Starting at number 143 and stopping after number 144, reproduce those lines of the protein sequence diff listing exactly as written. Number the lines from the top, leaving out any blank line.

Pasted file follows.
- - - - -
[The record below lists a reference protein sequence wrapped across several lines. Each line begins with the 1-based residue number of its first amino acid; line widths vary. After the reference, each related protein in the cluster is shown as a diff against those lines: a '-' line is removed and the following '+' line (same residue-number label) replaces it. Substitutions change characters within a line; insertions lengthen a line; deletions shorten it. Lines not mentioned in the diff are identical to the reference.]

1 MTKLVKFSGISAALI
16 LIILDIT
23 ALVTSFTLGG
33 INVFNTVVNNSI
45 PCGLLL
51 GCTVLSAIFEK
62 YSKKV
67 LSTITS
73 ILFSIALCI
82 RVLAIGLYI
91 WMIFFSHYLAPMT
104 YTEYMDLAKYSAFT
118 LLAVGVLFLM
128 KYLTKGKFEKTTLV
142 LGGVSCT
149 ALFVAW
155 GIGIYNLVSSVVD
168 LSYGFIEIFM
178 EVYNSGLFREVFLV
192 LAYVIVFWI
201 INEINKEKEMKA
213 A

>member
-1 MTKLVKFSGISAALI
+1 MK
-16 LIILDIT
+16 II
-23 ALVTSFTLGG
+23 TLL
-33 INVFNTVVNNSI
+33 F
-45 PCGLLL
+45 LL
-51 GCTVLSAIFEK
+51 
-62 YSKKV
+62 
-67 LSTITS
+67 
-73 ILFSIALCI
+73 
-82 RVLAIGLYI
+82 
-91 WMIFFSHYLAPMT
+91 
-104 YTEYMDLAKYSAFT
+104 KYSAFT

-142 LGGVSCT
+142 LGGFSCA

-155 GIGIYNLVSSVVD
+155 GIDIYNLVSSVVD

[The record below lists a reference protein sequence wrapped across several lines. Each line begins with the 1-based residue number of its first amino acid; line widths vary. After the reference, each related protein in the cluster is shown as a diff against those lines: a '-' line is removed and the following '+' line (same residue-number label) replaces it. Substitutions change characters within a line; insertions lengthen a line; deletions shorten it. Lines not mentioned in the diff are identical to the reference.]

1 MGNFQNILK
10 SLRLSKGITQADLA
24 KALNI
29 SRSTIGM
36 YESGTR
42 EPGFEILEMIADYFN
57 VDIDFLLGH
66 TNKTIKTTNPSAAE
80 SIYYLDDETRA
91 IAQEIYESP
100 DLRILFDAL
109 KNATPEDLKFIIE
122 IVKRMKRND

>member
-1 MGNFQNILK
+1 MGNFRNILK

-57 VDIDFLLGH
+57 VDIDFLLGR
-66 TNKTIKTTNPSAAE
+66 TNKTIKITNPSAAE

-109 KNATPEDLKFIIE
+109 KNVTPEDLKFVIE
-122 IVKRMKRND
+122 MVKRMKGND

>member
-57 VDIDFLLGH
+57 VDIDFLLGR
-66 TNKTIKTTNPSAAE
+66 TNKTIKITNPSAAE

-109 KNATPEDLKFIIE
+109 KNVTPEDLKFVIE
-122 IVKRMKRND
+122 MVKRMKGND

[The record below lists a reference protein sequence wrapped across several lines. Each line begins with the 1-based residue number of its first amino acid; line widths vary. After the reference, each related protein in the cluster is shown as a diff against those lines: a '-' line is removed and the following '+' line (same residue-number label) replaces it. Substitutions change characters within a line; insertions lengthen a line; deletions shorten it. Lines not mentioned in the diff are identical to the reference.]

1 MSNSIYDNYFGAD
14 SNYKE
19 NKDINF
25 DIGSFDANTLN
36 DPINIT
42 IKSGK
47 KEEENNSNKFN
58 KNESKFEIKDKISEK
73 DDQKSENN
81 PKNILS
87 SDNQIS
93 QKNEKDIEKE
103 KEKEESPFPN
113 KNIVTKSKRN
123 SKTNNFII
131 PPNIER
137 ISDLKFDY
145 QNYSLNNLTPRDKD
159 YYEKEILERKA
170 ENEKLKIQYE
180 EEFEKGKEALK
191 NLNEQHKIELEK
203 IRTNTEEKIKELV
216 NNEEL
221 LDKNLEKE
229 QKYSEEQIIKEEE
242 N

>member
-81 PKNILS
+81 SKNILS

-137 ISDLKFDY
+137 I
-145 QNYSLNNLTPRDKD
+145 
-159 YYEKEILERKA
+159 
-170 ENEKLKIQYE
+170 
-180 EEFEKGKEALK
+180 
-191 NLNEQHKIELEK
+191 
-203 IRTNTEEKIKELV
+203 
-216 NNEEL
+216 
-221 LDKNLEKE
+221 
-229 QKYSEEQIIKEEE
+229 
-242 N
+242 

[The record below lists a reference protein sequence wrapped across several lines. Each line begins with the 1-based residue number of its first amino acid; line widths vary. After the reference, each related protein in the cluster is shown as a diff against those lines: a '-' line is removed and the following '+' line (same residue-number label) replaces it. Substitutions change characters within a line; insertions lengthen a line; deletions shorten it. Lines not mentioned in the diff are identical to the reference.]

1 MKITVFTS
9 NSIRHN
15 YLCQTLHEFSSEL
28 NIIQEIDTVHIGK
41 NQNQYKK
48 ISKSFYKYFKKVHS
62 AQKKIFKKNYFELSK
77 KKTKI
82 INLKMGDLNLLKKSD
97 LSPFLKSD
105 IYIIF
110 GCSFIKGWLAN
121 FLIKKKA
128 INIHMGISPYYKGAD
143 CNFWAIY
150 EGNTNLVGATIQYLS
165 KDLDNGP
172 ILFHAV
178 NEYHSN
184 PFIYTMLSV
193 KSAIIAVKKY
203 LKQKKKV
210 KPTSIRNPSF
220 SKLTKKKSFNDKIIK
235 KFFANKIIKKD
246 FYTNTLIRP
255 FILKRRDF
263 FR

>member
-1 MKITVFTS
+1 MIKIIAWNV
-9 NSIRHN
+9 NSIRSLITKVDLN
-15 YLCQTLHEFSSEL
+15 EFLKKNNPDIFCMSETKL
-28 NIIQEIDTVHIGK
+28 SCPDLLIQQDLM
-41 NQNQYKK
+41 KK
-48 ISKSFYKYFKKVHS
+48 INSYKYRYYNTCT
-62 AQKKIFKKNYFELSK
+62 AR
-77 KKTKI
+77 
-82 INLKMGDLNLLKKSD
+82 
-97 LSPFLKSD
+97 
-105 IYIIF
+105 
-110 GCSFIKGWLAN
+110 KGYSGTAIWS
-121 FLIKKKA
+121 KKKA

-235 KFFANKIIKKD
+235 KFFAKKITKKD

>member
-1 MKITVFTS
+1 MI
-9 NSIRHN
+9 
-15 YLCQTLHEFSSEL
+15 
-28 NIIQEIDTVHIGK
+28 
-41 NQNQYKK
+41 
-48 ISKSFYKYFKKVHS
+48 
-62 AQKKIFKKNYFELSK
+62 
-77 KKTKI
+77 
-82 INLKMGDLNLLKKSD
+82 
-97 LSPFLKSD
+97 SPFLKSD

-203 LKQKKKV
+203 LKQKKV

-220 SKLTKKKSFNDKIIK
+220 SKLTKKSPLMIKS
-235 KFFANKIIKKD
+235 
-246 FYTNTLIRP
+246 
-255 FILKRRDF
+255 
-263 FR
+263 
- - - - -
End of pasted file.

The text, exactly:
15 YLCQTLHEFSSEL
28 NIIQEIDTVHIGK